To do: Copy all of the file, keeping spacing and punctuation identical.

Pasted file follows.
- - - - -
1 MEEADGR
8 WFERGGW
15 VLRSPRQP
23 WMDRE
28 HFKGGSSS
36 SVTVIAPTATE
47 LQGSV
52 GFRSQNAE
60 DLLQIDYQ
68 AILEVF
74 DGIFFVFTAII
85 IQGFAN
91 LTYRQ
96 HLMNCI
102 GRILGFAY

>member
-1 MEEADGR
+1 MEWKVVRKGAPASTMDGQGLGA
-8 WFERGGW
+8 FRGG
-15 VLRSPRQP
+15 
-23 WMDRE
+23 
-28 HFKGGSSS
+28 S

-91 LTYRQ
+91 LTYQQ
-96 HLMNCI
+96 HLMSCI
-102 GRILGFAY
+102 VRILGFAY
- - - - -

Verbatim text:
1 MEEADGR
8 WFERGGW
15 VLRSPRQP
23 WMDRE
28 HFKGGSSS
36 SVTVIAPTATE
47 LQGSV
52 GFRSQNAE
60 DLLQIDYQ
68 AILEVF
74 DGIFFVFTAII
85 IQGFAN
91 LTYRQ
96 HLMNCI
102 GRILGFAY

>member
-1 MEEADGR
+1 MEWKVVRKGAPASTMDGQGLGA
-8 WFERGGW
+8 FRGG
-15 VLRSPRQP
+15 
-23 WMDRE
+23 
-28 HFKGGSSS
+28 S

-91 LTYRQ
+91 LTYQQ
-96 HLMNCI
+96 HLMSCI
-102 GRILGFAY
+102 VRILGFAY